Following the successful mating of the large Newtonian to the homemade telescope mount, I decided to take things a step further.

In the UK we are running out of darkness. From now until mid-August the stars do not come out until late in the evening and don't stay out for very long. I'm hoping to start using the homemade telescope mount full time later this year, but this weekend, with clear skies and a few days holiday for Easter, is probably the last chance for an all up test of the system. So I decided to pop the new mount into the observatory for a complete test with camera and auto-guider and see what happened.

After nearly killing myself lifting the thing into the observatory and mating it to the pier (the mount weights 30Kg) I got everything setup and waited for the stars to come out.

This test was pretty important as it gave me a chance to find out all the niggles and snags in the homemade mount, and give me a chance to work on them over the next couple of months before I move the DIY mount into the observatory permanently.

First of all the mount seemed to slew around the sky quite well - no problems with the full load of the scope and cameras. Given that my polar alignment is abysmal (I've not polar aligned anything for 5 years - out of practise!) GOTO worked remarkably well. I was able to sync the GOTO to a Alkaid at the end of the Plough, and goto M51 and get it onto the sensor of the CCD camera.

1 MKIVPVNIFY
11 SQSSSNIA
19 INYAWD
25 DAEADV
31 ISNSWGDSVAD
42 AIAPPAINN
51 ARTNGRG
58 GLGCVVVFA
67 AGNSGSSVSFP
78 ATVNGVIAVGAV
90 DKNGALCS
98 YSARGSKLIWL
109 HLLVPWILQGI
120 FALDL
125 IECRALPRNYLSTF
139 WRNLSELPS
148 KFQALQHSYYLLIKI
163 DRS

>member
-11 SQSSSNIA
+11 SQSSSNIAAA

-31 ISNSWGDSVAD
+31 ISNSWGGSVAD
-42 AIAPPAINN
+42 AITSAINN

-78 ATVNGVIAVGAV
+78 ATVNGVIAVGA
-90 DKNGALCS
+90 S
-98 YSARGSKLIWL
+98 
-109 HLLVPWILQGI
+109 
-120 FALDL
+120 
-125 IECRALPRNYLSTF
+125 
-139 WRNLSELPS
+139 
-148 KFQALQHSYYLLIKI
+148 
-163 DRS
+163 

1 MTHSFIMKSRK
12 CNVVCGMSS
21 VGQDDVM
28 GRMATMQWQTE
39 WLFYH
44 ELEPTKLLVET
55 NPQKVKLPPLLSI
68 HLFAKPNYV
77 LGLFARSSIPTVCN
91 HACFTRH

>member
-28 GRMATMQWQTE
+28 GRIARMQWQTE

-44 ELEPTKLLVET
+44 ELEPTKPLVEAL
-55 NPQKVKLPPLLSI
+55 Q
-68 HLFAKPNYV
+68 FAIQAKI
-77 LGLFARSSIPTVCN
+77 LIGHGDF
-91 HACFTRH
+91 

So far so good, but what about guiding? Disappointingly I didn't have a good guidestar anywhere near M51 in the homemade OAG (who wants to image galaxies anyhow!), so I travelled a bit further to M63 and picked up a good guidestar with M63 just on the edge of the frame. Parts of the sky which contain galaxies do not, as a rule, contain many useful guidestars.

Guidedog started working on the guidestar and the Artemis 285 CCD camera started firing off 3 minute exposures. The RA guiding seemed ok - rarely recording errors much more than about 1.5 arc seconds, and the occasional glitch. Due to the dreadful polar alignment, the drift in DEC was huge in this part of the sky - something lie half an arc minute per minute, so the DEC guiding was working overtime. The resulting image has got the stars egging slightly in DEC - although this is hard to tell in the image below due to my esoteric camera angle. DEC runs roughly 10 o'clock to 4 o'clock on the image.

After tweaking around with the guiding parameters I decided this wasn't an entirely fair test due to the massive drift in DEC, however it highlighted that things could be tightened a little in the DEC axis of the mount so reduce sudden guiding jerks as the slack in the gears is taken up, but considering the drift I'm happy.

All the remained was to leave it running for a while. It behaved itself well - so I left it to gather 20 x 3min frames of the region.

Below you can see the image after processing - click here for the full sized one

Below M63 there are some photos of the mount in the observatory - I have to go and lift it back indoors now!

As an added bonus, whilst sitting in the observatory I watched the ISS float over!

homemade telescope mount
homemade telescope mount in observatory